Yes. So here’s why it doesn’t get segmented then… It’s because, for whatever reason - this is just a personal thing of mine - I like to improvise. When I do my talks at conferences - and for anyone that hasn’t seen them, head over to YouTube, search “Mat Ryer”, have a look. You can watch them… And I talk about things in Go, usually, and other things. But they’re improvised, mostly, because there’s too much pressure, I think, when you have that strict plan of what you’re gonna say.
And by the way, some people in the Go community that I know of - and I assume elsewhere - will have written out verbatim their talk. If you transcribe a Dave Cheney talk, it’s beautifully written. It’s like a blog post. That would be, I think, too much pressure for me… So my approach is have a general outline, but be so free within that that I actually can’t go wrong. There’s nothing to go wrong from. And the freedom that that brings really sort of just takes the pressure off.
So if we got somebody on Go Time that was better at organizing and planning and all that, then I think we could have those segments, we could have those special little recurring – you know, special features…
Right. Well, let me just say, as a word of encouragement, I’m very much in the same boat as you. I like to improvise, I like to change things on the fly, or right before the fly… So far, JS Party’s segments hasn’t been too much of a challenge, because sometimes – basically, you make a plan… With the Mike Tyson comment - you know, “Everybody has a gameplan until they’re punched in the face.” Once the show starts, you get punched in the face, and whatever happens, happens. And sometimes we throw a segment out, sometimes we reverse them in order, sometimes we go completely off the rails and just let the show be what it is… It’s like a framework for an episode, but it’s not like “Well, we have to do shout-outs, because it’s segment three, and we said we were gonna do shout-outs for segment three.”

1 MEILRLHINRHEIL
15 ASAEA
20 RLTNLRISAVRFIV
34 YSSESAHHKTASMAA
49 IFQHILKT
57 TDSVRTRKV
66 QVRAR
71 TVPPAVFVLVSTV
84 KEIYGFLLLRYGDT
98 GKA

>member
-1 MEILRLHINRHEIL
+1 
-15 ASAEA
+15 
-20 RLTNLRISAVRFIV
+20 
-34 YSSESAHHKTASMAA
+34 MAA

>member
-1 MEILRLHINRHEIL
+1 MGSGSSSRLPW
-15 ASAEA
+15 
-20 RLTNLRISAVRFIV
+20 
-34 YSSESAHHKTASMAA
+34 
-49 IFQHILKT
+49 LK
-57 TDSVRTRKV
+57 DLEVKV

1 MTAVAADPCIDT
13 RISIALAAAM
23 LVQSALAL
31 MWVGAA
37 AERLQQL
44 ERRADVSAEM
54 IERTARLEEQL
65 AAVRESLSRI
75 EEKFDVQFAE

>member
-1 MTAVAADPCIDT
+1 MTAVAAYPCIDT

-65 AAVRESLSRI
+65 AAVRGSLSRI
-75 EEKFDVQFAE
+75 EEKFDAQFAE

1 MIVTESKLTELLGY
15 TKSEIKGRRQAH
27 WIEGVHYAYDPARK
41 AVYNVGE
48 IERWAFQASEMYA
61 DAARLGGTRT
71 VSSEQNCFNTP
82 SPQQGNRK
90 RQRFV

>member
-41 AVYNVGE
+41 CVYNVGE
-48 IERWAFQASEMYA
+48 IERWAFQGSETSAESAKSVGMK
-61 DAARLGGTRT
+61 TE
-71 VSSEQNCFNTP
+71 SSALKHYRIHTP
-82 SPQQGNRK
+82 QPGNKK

So there’s a lot of wiggle room in there, but it does require more forethought, and some teamwork. And of course, it’s a team show, so you have a panel. If your panel is not as by the seat of their pants as you are, then that might rub some people the wrong way, and it may not work out. So yeah… Worth a try, worth mixing up a little bit, but yeah, I agree - if everybody… A lot of people prefer to have a plan and stick to the plan, so maybe that boxed you in a little bit.
Alright, Mat… Well, hey, thanks for coming backstage with me. Nice to get to know you a little bit more… I feel like I know you because I do listen to Go Time on the regular. I do not write a lick of Go, I haven’t written any since that API project I did a couple years back, and yet I immensely enjoy the show… Not just because it’s a Changelog show, but because like you said, there’s lots of different topics, there’s lots of things to learn, and for me there’s just lots of just laughs and camaraderie in the Go community. So I really appreciate you, and I appreciate Go Time, and thanks for coming Backstage so we can get to know you a little better.
Yeah, thanks for having me. I look forward to listening to more Changelog podcasts. Did that sound too inauthentic? [laughter]
I hadn’t judged it yet. I was trying to find the Stop button on my recording.
Okay, well spoiler alert - it does. It’s too inauthentic. Let me do it one more time.
Okay, well we’ll just leave this part in, and then everybody will know that you were concerned about it.
That’s what it’s always like, mate, to be honest.
I always want bits that I’ve said taken out of the Go Time, and it never happens.
Oh, I know. I’ve heard you make jokes about it. You’re like “The editors don’t edit anything out of this show.”
They edit out other people. Other people sound brilliant on it.